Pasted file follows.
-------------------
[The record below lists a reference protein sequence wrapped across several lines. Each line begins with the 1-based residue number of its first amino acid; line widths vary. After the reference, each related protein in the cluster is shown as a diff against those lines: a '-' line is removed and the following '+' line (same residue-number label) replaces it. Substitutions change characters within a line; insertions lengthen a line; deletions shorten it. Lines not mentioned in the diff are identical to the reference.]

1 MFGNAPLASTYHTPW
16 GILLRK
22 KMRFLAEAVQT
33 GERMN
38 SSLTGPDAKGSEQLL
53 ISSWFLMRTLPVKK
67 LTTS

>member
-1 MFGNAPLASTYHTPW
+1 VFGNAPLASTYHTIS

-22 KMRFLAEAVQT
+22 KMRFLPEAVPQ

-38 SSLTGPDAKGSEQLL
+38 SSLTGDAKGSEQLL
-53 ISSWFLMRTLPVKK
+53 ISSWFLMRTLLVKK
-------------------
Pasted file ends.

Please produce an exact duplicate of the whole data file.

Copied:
[The record below lists a reference protein sequence wrapped across several lines. Each line begins with the 1-based residue number of its first amino acid; line widths vary. After the reference, each related protein in the cluster is shown as a diff against those lines: a '-' line is removed and the following '+' line (same residue-number label) replaces it. Substitutions change characters within a line; insertions lengthen a line; deletions shorten it. Lines not mentioned in the diff are identical to the reference.]

1 MFGNAPLASTYHTPW
16 GILLRK
22 KMRFLAEAVQT
33 GERMN
38 SSLTGPDAKGSEQLL
53 ISSWFLMRTLPVKK
67 LTTS

>member
-1 MFGNAPLASTYHTPW
+1 VFGNAPLASTYHTIS

-22 KMRFLAEAVQT
+22 KMRFLPEAVPQ

-38 SSLTGPDAKGSEQLL
+38 SSLTGDAKGSEQLL
-53 ISSWFLMRTLPVKK
+53 ISSWFLMRTLLVKK